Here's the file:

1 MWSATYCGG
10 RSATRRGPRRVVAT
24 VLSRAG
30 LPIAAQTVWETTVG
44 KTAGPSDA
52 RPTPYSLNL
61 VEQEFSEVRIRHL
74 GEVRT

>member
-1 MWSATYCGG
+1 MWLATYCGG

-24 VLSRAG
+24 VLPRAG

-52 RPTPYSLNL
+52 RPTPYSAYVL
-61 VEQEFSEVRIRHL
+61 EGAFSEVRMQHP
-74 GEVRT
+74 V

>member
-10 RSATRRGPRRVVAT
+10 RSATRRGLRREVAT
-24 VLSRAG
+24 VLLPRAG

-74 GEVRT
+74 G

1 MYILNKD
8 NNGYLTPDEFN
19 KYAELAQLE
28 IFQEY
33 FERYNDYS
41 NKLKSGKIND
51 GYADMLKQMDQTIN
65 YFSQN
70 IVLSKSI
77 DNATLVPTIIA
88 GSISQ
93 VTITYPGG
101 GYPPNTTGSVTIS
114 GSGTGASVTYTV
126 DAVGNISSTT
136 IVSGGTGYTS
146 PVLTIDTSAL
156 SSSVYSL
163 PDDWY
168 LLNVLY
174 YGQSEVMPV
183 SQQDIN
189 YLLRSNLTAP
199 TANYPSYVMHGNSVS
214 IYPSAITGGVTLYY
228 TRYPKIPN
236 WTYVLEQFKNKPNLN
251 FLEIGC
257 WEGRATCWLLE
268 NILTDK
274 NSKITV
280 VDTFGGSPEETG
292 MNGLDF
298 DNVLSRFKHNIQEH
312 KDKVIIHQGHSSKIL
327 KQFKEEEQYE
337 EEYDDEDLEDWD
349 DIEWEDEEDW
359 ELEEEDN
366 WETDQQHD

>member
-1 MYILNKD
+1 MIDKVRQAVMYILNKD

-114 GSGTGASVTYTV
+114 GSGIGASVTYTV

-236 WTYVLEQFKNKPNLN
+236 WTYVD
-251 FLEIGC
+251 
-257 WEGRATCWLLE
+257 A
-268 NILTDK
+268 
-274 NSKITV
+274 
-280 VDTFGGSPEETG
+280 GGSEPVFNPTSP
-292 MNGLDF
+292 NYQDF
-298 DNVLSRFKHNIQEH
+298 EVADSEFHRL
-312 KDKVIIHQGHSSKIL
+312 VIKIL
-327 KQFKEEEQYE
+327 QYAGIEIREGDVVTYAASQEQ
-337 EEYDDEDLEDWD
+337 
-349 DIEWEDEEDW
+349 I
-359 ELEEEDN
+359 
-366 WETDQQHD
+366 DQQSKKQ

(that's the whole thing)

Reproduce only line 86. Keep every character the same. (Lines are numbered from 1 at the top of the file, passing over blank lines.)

-298 DNVLSRFKHNIQEH